Bones are subjected to two sources of loading, including ground reaction force and muscular force [52]. And based on the Mechanostat theory developed by Frost, the local deformation from the mechanical loading stimulates bone cells and results in bone adaptation (i.e., bone tissue accommodates the stress applied on it) [54, 55].

High proinflammatory cytokine levels may contribute to bone loss and fracture in patients with CKD [45]. In addition, inflammatory cytokines are potent activators of receptor activator of nuclear factor kappa B ligand / receptor activator of nuclear factor kappa B (RANKL/RANK)-activated osteoclast genesis [56]. Exercise may inactivate the RANKL/RANK pathway by ameliorating inflammation and preventing bone loss in HD patients [57].

A major strength of the present study was the fact that all exercises were tailored according to each individual's functional status within a pre-specified structure. There was also a high participation rate, despite including HD patients that exhibit considerable diversity with respect to demographic characteristics and associated comorbidities. It is also important to recognize that by the end of the study, levels of calcium, phosphorus and parathyroid hormone in the intervention group reached the level recommended by KDOQI guidelines [35].

This discrepancy between the results of the present study and the findings of the above-mentioned studies may be attributed to differences in participants’ age and sex or duration, intensity, and type of exercise program. In particular, the duration of our intervention was longer than much of what is in the intradialytic exercise literature. Moreover, the intradialytic intervention included both endurance and resistance training components, as opposed to most other studies was performed as concurrent exercise which was different from other studies that include only resistance or aerobic exercise.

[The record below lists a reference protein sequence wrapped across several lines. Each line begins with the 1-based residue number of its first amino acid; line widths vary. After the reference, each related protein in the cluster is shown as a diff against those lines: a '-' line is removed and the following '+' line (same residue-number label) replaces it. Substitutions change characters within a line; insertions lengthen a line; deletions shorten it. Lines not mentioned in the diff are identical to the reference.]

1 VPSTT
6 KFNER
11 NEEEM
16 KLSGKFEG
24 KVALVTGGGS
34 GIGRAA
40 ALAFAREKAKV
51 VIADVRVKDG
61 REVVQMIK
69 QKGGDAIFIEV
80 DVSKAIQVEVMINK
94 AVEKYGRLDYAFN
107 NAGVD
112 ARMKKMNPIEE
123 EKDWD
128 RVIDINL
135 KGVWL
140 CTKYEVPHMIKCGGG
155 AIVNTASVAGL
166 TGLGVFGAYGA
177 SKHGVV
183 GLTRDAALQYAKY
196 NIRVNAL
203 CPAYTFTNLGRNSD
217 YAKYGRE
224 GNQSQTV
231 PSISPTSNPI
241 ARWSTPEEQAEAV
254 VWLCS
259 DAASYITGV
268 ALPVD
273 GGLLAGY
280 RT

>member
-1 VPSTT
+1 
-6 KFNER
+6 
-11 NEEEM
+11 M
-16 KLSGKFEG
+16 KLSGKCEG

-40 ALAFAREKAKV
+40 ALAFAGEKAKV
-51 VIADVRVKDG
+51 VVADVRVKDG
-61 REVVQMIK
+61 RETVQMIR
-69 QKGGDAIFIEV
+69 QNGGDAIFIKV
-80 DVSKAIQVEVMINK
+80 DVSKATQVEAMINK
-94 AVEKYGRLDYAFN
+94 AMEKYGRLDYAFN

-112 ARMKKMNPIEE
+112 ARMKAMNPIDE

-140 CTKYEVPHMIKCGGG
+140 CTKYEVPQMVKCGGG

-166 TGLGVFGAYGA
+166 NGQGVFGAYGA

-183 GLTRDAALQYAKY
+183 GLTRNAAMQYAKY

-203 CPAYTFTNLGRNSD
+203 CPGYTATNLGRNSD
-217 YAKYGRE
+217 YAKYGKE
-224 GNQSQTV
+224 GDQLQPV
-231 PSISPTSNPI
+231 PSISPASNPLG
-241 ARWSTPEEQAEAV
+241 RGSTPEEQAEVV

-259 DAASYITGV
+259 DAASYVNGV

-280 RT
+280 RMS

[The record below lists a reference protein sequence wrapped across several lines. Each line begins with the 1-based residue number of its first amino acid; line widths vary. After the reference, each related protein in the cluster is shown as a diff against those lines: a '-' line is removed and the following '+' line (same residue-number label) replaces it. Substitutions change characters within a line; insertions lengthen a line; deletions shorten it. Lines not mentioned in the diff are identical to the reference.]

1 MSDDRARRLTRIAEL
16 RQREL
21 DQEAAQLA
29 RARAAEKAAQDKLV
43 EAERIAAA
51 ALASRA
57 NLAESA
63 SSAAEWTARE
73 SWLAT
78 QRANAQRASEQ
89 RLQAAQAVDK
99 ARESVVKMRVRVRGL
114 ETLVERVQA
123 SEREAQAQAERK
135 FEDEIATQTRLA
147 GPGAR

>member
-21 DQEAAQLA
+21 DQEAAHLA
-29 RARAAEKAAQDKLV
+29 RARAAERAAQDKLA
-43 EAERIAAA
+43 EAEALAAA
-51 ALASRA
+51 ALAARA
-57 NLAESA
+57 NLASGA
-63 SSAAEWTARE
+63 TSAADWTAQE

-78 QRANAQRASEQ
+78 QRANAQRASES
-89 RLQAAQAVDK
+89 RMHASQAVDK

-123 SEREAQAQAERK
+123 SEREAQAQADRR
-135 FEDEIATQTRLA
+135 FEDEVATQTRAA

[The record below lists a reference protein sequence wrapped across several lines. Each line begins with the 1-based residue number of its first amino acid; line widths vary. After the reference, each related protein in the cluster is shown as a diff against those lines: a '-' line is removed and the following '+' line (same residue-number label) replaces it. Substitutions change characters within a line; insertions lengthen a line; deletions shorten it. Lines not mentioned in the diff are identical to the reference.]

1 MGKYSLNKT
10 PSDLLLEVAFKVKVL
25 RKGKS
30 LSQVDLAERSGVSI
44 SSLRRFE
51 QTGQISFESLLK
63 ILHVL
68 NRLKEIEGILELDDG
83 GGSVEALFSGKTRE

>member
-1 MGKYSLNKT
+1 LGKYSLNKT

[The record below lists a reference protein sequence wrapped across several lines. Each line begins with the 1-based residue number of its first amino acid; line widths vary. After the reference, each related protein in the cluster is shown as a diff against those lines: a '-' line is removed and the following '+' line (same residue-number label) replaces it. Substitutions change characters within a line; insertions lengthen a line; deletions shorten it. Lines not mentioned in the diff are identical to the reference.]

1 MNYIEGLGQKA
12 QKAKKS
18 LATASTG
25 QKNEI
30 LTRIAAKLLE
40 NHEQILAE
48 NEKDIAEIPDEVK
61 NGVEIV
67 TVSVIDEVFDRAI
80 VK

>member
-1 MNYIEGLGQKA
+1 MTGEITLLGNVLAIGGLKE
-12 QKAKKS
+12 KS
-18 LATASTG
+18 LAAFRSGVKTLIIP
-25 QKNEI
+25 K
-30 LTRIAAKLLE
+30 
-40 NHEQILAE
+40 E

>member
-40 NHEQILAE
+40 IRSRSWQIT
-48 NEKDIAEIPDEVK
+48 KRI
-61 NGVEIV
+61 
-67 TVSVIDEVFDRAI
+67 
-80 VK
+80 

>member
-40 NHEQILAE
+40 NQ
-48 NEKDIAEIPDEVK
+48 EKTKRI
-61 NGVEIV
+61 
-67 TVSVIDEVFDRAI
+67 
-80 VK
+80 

Balanced against these strengths, the study also had a number of limitations. Not measuring the effect of exercise on bone mass and cardiovascular indexes are limitations of this study. Indeed, not measuring bone mineral density in this work is a limitation as bone strength depends on bone quality and quantity. Future work should focus on observing and comparing the effect of different types of exercise on bone mineral disorders and all-cause mortality in HD patients.


Intradialytic exercise performed for at least 60 min during thrice weekly dialysis sessions improves bone mineral metabolism in adult patients receiving HD and perhaps decrease all-cause mortality in these patients. Further studies should focus on observing the effect of different types of exercise on bone mineral disorders and all-cause mortality in HD patients.

Availability of data and materials

The data used and/or analyzed during the current study (without any identifying information) are available in Figshare at and can be accessed with The study Protocol also is available in Figshare at and can be accessed with



End Stage Kidney Disease


Chronic Kidney Disease




Peritoneal Dialysis


Charlson Comorbidity Index


Serum Calcium


Serum Phosphorous


Parathyroid Hormone


Alkaline Phosphatase


Cardiovascular Disease


Chronic kidney disease-mineral and bone disorder


Receptor activator of nuclear factor kappa B ligand / receptor activator of nuclear factor kappa B


Global Renal Exercise